23 December 2013

Scope of ENV under PVP Act vis–a-vis the Seeds Act

by Vindhya Srinivasamani Sudarshan Singh Shekhawat

The Registrar, Plant Varieties Authority at New Delhi, vide its recent order of October 28, 2013 has held that parental lines of extant varieties [Extant (Notified) Variety - ENV] notified under Section 5 of the Seeds Act, 1966 (ENV) cannot  ipso facto be considered as  ENV  under Section 2(j)(i) of the Protection of Plant Varieties and Farmers' Rights Act, 2001 (the PPV & FR Act), but can be considered under other eligible categories for registration, subject to fulfilling the criteria as provided therein.

On an earlier occasion also, the Registrar vide its order dated September 30, 2009 had returned the same finding on an application filed by one Nuziveedu Seeds Pvt. Ltd (Nuziveedu). The Registrar has revisited the said order as the same was challenged by Nuziveedu before the Andhra Pradesh High Court (APHC). While the matters were pending adjudication before the APHC, the Ministry of Agriculture (Ministry), on issues raised by the State Seed Certification Agencies,  issued an Office Memorandum dated June 04, 2013 clarifying that the parental lines of hybrids are deemed to be notified along with the hybrids for multiplication as foundation seed for producing the certified hybrids seeds and no separate notification is required for the parental lines if the hybrid is notified as per the provisions of Seeds Act, 1966 (the Seeds Act) and its corresponding rules. APHC, taking the same into consideration, directed the Registrar to reconsider its earlier order (of 2009) in light of this memorandum and disposed the petitions filed by Nuziveedu as infructuous.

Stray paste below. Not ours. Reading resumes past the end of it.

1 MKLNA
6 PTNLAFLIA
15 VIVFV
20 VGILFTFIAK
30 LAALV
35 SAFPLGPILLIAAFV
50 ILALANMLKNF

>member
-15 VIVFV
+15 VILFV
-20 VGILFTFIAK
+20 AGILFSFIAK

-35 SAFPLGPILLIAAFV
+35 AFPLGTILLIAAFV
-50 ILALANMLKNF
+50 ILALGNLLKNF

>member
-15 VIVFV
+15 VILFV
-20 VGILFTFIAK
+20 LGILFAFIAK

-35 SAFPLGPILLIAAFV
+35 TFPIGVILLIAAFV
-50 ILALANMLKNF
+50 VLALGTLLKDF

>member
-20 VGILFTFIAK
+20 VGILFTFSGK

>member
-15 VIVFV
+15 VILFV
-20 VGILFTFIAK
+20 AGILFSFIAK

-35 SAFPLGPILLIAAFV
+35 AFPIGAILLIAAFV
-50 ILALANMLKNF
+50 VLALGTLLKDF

Relevance of memorandum issued by the Ministry